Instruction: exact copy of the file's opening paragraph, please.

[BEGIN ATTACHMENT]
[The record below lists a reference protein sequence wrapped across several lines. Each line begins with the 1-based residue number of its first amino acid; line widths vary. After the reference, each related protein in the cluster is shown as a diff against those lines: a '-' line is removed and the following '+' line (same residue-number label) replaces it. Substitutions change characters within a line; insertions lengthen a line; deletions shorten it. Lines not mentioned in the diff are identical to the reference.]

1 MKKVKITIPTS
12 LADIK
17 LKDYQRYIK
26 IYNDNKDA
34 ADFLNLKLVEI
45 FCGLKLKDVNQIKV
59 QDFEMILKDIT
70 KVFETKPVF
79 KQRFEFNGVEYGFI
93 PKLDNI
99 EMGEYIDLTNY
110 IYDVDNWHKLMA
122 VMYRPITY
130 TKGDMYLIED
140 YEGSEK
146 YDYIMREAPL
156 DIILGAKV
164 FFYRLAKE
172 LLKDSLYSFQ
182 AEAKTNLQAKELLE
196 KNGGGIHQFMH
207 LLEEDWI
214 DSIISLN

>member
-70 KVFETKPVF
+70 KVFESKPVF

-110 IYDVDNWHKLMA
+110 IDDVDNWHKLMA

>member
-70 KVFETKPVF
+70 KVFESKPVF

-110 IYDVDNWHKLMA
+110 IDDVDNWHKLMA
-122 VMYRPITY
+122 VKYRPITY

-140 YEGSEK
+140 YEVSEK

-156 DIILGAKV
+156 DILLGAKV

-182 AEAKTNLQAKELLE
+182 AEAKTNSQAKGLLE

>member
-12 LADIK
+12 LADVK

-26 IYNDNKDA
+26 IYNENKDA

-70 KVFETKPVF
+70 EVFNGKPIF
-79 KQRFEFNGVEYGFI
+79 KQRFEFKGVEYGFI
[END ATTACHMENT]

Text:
[The record below lists a reference protein sequence wrapped across several lines. Each line begins with the 1-based residue number of its first amino acid; line widths vary. After the reference, each related protein in the cluster is shown as a diff against those lines: a '-' line is removed and the following '+' line (same residue-number label) replaces it. Substitutions change characters within a line; insertions lengthen a line; deletions shorten it. Lines not mentioned in the diff are identical to the reference.]